Niagara Falls Schools Superintendent Carmen Granto and Niagara Memorial Medical Center President Joseph Ruffolo are a couple of pretty savvy guys. Each has risen to the top of his profession, and both take the administration of the institutions they preside over very seriously.
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Both men are public servants and, as such, recognize that they live in a world governed by politics. Which is why, last week, they issued a joint statement highly critical of a proposal by state Assemblywoman Francine Del Monte concerning the distribution of the local share of revenue from the Seneca Niagara Casino.
Del Monte's proposal was crassly political. She is introducing legislation, doomed from the outset, that would hand upwards of $10 million over to Niagara Falls Mayor Vince Anello and the tattered Democratic Party here next January. The proposal is also thuddingly reactionary, coming, as it did, weeks after state Sen. George Maziarz offered his own plan for the casino cash.
Under the Maziarz plan, around $3.5 million would automatically be funneled into the school district, the hospital, the Niagara Falls International Airport and the Niagara Tourism and Convention Corp. The rest would be given directly to the city.
The Del Monte proposal pays lip service to schools, the hospital, the airport and tourism, but cedes ultimate authority for distribution of the money to Anello, who would quite likely use it to put even more unqualified Democratic Party hacks and family members on the city's payroll.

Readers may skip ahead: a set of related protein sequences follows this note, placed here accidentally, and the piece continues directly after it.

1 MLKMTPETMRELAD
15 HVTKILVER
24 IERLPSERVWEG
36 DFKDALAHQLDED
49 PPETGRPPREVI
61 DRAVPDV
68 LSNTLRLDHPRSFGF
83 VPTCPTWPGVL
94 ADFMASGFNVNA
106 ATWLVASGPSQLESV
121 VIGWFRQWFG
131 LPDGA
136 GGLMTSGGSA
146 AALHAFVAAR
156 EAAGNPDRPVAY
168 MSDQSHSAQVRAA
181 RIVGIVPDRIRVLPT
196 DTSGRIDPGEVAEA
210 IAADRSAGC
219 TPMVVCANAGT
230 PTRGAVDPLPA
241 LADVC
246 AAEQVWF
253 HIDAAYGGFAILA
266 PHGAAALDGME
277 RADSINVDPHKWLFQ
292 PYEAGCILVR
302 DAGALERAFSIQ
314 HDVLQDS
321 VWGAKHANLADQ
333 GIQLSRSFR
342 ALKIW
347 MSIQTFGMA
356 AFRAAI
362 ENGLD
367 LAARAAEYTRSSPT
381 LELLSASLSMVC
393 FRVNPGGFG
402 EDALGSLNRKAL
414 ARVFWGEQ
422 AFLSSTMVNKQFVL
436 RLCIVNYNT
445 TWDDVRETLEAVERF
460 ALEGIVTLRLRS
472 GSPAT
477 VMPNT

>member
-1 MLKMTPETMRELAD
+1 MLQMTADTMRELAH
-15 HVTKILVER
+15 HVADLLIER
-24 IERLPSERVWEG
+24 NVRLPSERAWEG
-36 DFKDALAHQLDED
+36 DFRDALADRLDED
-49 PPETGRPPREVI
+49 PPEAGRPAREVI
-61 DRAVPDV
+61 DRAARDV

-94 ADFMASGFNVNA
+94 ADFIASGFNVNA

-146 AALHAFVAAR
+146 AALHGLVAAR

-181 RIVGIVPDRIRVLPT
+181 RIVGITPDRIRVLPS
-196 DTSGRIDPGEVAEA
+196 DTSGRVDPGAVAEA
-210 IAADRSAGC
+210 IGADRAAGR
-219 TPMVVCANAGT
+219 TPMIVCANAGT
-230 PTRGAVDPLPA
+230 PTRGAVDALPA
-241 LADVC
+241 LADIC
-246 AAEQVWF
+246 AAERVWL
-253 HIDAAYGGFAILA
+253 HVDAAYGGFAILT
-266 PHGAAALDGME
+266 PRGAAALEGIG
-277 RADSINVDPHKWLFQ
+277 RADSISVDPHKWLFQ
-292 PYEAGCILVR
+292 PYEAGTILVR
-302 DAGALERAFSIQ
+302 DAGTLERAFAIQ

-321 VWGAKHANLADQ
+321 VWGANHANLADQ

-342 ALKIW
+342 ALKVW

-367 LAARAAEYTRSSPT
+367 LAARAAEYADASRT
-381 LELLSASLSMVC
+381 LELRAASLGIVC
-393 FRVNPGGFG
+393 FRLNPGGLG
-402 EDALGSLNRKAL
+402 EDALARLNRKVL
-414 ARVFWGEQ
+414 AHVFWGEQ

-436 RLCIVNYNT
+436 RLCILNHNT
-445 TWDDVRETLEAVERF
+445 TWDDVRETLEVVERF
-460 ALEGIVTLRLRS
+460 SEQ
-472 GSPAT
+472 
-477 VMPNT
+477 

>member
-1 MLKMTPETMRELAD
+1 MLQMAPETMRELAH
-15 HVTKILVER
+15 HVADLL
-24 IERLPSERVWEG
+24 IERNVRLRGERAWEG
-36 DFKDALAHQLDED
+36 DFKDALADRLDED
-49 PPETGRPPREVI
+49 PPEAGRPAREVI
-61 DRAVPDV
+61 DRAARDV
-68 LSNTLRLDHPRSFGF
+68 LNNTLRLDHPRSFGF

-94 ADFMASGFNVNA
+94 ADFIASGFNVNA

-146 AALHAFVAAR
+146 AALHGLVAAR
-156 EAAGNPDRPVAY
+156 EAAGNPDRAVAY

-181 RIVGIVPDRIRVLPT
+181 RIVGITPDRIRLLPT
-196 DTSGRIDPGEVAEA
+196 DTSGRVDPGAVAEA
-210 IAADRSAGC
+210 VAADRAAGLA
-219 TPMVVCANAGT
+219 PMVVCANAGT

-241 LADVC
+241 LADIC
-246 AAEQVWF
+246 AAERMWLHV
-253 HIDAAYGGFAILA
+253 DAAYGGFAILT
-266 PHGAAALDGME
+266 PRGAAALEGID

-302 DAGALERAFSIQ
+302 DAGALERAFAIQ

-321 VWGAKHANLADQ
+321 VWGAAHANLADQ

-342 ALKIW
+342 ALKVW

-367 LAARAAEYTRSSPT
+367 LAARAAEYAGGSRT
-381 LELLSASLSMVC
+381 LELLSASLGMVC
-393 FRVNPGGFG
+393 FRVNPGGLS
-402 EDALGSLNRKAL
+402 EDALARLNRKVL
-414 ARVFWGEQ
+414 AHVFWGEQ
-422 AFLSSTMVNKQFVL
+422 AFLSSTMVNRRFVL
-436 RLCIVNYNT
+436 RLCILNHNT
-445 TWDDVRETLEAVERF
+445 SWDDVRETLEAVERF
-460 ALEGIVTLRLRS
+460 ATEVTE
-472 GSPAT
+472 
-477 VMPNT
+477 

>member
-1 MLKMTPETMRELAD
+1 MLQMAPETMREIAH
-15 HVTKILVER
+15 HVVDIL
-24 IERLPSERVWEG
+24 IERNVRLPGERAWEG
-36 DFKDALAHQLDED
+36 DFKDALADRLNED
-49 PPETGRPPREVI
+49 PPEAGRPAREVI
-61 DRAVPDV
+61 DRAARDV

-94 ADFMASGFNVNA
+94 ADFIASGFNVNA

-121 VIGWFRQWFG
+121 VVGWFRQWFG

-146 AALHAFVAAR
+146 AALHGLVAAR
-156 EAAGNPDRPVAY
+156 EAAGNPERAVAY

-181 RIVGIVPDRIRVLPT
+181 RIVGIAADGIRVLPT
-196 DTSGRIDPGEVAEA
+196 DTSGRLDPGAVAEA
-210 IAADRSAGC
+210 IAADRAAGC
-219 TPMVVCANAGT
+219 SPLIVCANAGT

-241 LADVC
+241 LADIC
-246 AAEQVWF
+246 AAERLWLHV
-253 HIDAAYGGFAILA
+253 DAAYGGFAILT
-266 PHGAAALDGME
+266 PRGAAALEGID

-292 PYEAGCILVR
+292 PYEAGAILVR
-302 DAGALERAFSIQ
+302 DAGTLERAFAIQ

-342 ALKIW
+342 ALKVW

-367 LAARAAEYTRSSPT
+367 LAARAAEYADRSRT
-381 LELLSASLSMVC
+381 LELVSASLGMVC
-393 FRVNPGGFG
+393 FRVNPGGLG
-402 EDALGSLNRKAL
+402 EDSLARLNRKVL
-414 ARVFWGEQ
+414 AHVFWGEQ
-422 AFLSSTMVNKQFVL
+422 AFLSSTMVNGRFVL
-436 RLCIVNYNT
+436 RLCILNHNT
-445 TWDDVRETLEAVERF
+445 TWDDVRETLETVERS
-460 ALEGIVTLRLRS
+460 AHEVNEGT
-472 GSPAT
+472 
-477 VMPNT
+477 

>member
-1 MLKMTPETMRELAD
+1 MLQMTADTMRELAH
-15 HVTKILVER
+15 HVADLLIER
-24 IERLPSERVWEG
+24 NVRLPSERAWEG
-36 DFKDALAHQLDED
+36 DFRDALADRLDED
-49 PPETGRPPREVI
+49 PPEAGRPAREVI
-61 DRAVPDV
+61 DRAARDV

Frankly, we can't understand why Maziarz and Del Monte are arguing over the city's share of the casino money. The state's raking in three times as much and there's been zero discussion among our elected representatives in Albany about how that money may be brought home to benefit the woefully neglected Niagara Frontier.
But, given the current discussion, we believe the Del Monte proposal to be a joke. Maziarz, in a news release sent out two weeks ago, said that any legislation that would give Anello 100 percent control over the local share of the casino proceeds would be "dead on arrival" in the state Senate.
Carmen Granto and Joseph Ruffolo know a cheap election-year ploy when they see one. So do we. Francine Del Monte probably didn't have to do it, but she did it, and it's not much to her credit.
|Niagara Falls Reporter||www.niagarafallsreporter.com||Oct. 5 2004|